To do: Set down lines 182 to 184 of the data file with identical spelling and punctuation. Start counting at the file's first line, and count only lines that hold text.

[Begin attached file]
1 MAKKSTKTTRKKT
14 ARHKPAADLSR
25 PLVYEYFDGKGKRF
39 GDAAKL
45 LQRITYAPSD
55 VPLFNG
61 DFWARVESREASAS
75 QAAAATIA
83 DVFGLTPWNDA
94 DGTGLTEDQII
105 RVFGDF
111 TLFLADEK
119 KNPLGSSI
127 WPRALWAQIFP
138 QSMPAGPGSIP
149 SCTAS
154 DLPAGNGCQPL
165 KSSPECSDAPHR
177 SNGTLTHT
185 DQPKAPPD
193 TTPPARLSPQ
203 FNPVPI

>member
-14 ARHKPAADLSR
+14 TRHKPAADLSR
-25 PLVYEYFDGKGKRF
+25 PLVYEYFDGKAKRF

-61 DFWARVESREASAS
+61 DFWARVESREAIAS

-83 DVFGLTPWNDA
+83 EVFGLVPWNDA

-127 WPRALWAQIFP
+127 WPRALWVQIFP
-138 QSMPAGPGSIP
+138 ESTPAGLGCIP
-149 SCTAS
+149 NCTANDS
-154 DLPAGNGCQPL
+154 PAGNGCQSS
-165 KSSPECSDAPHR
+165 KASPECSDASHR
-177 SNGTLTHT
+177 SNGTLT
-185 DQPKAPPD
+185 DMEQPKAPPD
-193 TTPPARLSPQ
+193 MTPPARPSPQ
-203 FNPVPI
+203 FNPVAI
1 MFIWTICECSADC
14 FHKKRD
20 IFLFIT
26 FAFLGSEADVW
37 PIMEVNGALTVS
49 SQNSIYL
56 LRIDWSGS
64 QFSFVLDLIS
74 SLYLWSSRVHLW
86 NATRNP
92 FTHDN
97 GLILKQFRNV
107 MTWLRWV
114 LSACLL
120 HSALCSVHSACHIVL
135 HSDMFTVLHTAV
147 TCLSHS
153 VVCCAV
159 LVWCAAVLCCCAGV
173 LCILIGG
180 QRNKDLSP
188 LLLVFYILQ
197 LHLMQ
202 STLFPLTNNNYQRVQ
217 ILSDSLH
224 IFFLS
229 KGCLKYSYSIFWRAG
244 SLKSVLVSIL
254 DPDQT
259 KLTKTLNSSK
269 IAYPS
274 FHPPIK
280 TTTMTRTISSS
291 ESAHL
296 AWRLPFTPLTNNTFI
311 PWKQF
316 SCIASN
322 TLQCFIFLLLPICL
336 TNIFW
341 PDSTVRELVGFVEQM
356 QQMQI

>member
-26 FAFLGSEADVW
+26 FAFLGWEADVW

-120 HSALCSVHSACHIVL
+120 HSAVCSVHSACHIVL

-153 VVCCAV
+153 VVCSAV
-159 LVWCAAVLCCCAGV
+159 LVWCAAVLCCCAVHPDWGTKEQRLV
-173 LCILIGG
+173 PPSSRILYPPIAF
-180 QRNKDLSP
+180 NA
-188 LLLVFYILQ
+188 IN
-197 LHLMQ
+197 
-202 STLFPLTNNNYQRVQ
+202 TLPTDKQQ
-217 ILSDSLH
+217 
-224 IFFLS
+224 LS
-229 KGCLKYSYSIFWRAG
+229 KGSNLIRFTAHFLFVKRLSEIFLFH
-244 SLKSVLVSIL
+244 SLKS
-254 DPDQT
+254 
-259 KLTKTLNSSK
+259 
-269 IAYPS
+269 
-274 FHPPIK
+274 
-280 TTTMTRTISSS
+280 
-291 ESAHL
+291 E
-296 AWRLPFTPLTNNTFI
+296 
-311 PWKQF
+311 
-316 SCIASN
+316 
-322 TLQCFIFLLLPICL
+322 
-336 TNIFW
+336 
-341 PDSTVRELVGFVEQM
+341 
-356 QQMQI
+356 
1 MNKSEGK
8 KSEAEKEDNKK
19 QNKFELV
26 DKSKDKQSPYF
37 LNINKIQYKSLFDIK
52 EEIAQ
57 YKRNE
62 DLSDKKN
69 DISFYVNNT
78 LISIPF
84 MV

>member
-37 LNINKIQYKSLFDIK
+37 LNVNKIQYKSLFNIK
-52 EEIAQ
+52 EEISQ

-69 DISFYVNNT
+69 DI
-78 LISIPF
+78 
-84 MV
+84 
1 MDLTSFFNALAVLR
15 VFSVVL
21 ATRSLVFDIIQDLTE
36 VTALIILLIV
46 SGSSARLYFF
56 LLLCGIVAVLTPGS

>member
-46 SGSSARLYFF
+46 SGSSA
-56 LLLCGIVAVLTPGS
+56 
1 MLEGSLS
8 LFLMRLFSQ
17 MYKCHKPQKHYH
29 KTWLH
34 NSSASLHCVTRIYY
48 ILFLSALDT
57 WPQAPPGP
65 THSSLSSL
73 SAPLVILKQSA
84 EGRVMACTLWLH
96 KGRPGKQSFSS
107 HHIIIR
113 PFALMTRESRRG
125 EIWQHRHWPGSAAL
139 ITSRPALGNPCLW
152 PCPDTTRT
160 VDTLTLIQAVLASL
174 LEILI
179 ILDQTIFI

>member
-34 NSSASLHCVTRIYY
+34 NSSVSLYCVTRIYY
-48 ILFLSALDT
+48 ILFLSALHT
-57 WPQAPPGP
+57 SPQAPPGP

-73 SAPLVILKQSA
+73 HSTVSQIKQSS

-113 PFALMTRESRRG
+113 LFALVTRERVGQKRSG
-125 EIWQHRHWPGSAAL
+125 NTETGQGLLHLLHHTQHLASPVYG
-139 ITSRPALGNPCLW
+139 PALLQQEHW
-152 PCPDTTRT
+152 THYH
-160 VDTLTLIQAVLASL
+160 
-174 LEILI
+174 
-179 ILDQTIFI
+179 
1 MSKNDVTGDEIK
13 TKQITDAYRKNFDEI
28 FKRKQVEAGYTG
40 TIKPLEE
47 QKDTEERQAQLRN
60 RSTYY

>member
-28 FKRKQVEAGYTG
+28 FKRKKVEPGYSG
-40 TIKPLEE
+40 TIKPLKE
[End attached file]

48 ILFLSALDT
57 WPQAPPGP
65 THSSLSSL